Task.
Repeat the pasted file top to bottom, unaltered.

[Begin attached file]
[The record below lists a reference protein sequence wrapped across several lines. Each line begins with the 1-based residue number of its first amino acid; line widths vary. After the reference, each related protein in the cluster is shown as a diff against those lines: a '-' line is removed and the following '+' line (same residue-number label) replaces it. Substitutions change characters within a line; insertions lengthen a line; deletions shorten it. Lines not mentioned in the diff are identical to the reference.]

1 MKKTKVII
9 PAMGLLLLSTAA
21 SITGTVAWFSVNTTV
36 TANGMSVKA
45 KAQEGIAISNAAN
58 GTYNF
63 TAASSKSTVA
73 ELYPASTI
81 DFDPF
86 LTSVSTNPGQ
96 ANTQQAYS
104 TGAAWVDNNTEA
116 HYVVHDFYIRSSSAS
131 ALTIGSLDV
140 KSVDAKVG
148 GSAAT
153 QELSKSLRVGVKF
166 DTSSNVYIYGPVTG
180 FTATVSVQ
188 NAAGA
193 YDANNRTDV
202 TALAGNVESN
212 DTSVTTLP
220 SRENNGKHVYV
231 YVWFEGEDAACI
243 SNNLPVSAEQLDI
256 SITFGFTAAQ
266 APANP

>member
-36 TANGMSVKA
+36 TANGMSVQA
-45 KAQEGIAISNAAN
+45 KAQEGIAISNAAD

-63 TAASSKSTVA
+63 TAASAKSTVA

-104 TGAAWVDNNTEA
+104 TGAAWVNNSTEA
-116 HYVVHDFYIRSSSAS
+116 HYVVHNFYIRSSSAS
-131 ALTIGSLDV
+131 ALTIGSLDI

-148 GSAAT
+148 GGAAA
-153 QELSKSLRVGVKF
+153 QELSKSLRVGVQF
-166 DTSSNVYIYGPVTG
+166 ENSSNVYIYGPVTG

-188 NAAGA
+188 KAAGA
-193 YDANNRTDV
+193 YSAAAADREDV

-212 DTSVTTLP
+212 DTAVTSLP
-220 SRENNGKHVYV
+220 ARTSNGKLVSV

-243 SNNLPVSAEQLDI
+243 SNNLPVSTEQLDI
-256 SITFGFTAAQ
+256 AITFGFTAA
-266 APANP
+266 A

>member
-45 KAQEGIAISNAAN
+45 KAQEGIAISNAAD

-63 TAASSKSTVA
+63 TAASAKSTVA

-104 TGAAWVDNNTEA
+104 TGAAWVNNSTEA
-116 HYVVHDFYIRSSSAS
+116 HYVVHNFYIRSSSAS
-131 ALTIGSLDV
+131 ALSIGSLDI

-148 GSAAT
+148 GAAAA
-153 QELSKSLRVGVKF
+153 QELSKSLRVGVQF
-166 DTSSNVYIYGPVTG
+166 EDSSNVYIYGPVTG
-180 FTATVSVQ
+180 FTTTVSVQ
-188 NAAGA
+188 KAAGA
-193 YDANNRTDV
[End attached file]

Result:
[The record below lists a reference protein sequence wrapped across several lines. Each line begins with the 1-based residue number of its first amino acid; line widths vary. After the reference, each related protein in the cluster is shown as a diff against those lines: a '-' line is removed and the following '+' line (same residue-number label) replaces it. Substitutions change characters within a line; insertions lengthen a line; deletions shorten it. Lines not mentioned in the diff are identical to the reference.]

1 MKKTKVII
9 PAMGLLLLSTAA
21 SITGTVAWFSVNTTV
36 TANGMSVKA
45 KAQEGIAISNAAN
58 GTYNF
63 TAASSKSTVA
73 ELYPASTI
81 DFDPF
86 LTSVSTNPGQ
96 ANTQQAYS
104 TGAAWVDNNTEA
116 HYVVHDFYIRSSSAS
131 ALTIGSLDV
140 KSVDAKVG
148 GSAAT
153 QELSKSLRVGVKF
166 DTSSNVYIYGPVTG
180 FTATVSVQ
188 NAAGA
193 YDANNRTDV
202 TALAGNVESN
212 DTSVTTLP
220 SRENNGKHVYV
231 YVWFEGEDAACI
243 SNNLPVSAEQLDI
256 SITFGFTAAQ
266 APANP

>member
-36 TANGMSVKA
+36 TANGMSVQA
-45 KAQEGIAISNAAN
+45 KAQEGIAISNAAD

-63 TAASSKSTVA
+63 TAASAKSTVA

-104 TGAAWVDNNTEA
+104 TGAAWVNNSTEA
-116 HYVVHDFYIRSSSAS
+116 HYVVHNFYIRSSSAS
-131 ALTIGSLDV
+131 ALTIGSLDI

-148 GSAAT
+148 GGAAA
-153 QELSKSLRVGVKF
+153 QELSKSLRVGVQF
-166 DTSSNVYIYGPVTG
+166 ENSSNVYIYGPVTG

-188 NAAGA
+188 KAAGA
-193 YDANNRTDV
+193 YSAAAADREDV

-212 DTSVTTLP
+212 DTAVTSLP
-220 SRENNGKHVYV
+220 ARTSNGKLVSV

-243 SNNLPVSAEQLDI
+243 SNNLPVSTEQLDI
-256 SITFGFTAAQ
+256 AITFGFTAA
-266 APANP
+266 A

>member
-45 KAQEGIAISNAAN
+45 KAQEGIAISNAAD

-63 TAASSKSTVA
+63 TAASAKSTVA

-104 TGAAWVDNNTEA
+104 TGAAWVNNSTEA
-116 HYVVHDFYIRSSSAS
+116 HYVVHNFYIRSSSAS
-131 ALTIGSLDV
+131 ALSIGSLDI

-148 GSAAT
+148 GAAAA
-153 QELSKSLRVGVKF
+153 QELSKSLRVGVQF
-166 DTSSNVYIYGPVTG
+166 EDSSNVYIYGPVTG
-180 FTATVSVQ
+180 FTTTVSVQ
-188 NAAGA
+188 KAAGA
-193 YDANNRTDV